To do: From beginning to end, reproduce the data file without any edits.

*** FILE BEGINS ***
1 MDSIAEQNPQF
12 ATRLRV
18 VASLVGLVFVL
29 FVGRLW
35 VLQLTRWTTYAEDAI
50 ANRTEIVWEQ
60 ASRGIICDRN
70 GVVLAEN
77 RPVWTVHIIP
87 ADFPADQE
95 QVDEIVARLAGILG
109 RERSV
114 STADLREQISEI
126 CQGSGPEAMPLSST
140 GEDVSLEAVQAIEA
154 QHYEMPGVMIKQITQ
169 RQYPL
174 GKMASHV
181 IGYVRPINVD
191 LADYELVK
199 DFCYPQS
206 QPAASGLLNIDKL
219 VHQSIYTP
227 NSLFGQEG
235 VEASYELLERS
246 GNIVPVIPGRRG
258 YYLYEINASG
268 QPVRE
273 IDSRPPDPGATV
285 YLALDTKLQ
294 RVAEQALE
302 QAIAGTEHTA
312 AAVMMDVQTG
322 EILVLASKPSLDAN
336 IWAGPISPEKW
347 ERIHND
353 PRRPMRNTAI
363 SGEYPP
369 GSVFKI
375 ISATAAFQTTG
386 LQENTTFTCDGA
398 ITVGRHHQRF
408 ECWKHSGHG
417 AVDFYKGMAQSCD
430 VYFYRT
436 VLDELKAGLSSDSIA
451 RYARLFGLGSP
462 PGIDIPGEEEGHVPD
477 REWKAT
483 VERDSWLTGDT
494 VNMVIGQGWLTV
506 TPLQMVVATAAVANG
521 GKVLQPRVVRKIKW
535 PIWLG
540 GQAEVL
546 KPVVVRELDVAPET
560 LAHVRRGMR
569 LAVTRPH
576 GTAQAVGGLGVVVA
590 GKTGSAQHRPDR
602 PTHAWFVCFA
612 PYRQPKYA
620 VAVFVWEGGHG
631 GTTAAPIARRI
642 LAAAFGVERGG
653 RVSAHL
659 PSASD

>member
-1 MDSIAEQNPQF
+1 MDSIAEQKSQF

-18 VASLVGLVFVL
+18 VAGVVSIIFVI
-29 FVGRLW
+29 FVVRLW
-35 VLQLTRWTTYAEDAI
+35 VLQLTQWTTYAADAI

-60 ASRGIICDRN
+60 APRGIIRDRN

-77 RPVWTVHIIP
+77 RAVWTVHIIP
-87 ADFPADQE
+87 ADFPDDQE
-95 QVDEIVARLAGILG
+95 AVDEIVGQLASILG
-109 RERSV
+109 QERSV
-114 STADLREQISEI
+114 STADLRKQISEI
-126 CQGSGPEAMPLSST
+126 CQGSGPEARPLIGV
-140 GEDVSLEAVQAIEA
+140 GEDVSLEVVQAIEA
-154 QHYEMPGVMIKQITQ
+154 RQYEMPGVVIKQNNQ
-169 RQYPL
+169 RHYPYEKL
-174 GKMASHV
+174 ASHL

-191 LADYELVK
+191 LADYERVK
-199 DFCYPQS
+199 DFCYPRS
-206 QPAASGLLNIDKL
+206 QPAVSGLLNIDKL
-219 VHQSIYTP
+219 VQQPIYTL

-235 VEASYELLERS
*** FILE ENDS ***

1 MDSIAEQNPQF
12 ATRLRV
18 VASLVGLVFVL
29 FVGRLW
35 VLQLTRWTTYAEDAI
50 ANRTEIVWEQ
60 ASRGIICDRN
70 GVVLAEN
77 RPVWTVHIIP
87 ADFPADQE
95 QVDEIVARLAGILG
109 RERSV
114 STADLREQISEI
126 CQGSGPEAMPLSST
140 GEDVSLEAVQAIEA
154 QHYEMPGVMIKQITQ
169 RQYPL
174 GKMASHV
181 IGYVRPINVD
191 LADYELVK
199 DFCYPQS
206 QPAASGLLNIDKL
219 VHQSIYTP
227 NSLFGQEG
235 VEASYELLERS
246 GNIVPVIPGRRG
258 YYLYEINASG
268 QPVRE
273 IDSRPPDPGATV
285 YLALDTKLQ
294 RVAEQALE
302 QAIAGTEHTA
312 AAVMMDVQTG
322 EILVLASKPSLDAN
336 IWAGPISPEKW
347 ERIHND
353 PRRPMRNTAI
363 SGEYPP
369 GSVFKI
375 ISATAAFQTTG
386 LQENTTFTCDGA
398 ITVGRHHQRF
408 ECWKHSGHG
417 AVDFYKGMAQSCD
430 VYFYRT
436 VLDELKAGLSSDSIA
451 RYARLFGLGSP
462 PGIDIPGEEEGHVPD
477 REWKAT
483 VERDSWLTGDT
494 VNMVIGQGWLTV
506 TPLQMVVATAAVANG
521 GKVLQPRVVRKIKW
535 PIWLG
540 GQAEVL
546 KPVVVRELDVAPET
560 LAHVRRGMR
569 LAVTRPH
576 GTAQAVGGLGVVVA
590 GKTGSAQHRPDR
602 PTHAWFVCFA
612 PYRQPKYA
620 VAVFVWEGGHG
631 GTTAAPIARRI
642 LAAAFGVERGG
653 RVSAHL
659 PSASD

>member
-1 MDSIAEQNPQF
+1 MDSIAEQKSQF

-18 VASLVGLVFVL
+18 VAGVVSIIFVI
-29 FVGRLW
+29 FVVRLW
-35 VLQLTRWTTYAEDAI
+35 VLQLTQWTTYAADAI

-60 ASRGIICDRN
+60 APRGIIRDRN

-77 RPVWTVHIIP
+77 RAVWTVHIIP
-87 ADFPADQE
+87 ADFPDDQE
-95 QVDEIVARLAGILG
+95 AVDEIVGQLASILG
-109 RERSV
+109 QERSV
-114 STADLREQISEI
+114 STADLRKQISEI
-126 CQGSGPEAMPLSST
+126 CQGSGPEARPLIGV
-140 GEDVSLEAVQAIEA
+140 GEDVSLEVVQAIEA
-154 QHYEMPGVMIKQITQ
+154 RQYEMPGVVIKQNNQ
-169 RQYPL
+169 RHYPYEKL
-174 GKMASHV
+174 ASHL

-191 LADYELVK
+191 LADYERVK
-199 DFCYPQS
+199 DFCYPRS
-206 QPAASGLLNIDKL
+206 QPAVSGLLNIDKL
-219 VHQSIYTP
+219 VQQPIYTL

-235 VEASYELLERS